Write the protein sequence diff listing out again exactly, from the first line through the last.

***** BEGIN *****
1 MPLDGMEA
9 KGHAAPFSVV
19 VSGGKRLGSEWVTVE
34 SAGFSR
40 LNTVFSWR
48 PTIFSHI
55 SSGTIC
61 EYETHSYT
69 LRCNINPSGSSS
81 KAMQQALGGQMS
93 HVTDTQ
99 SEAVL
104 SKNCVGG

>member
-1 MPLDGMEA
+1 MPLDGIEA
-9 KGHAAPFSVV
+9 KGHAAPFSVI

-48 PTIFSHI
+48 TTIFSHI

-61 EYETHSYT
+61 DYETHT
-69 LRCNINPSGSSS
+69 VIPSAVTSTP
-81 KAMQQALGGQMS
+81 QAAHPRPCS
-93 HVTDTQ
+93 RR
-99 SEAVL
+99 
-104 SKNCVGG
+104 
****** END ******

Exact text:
1 MPLDGMEA
9 KGHAAPFSVV
19 VSGGKRLGSEWVTVE
34 SAGFSR
40 LNTVFSWR
48 PTIFSHI
55 SSGTIC
61 EYETHSYT
69 LRCNINPSGSSS
81 KAMQQALGGQMS
93 HVTDTQ
99 SEAVL
104 SKNCVGG

>member
-1 MPLDGMEA
+1 MPLDGIEA
-9 KGHAAPFSVV
+9 KGHAAPFSVI

-48 PTIFSHI
+48 TTIFSHI

-61 EYETHSYT
+61 DYETHT
-69 LRCNINPSGSSS
+69 VIPSAVTSTP
-81 KAMQQALGGQMS
+81 QAAHPRPCS
-93 HVTDTQ
+93 RR
-99 SEAVL
+99 
-104 SKNCVGG
+104 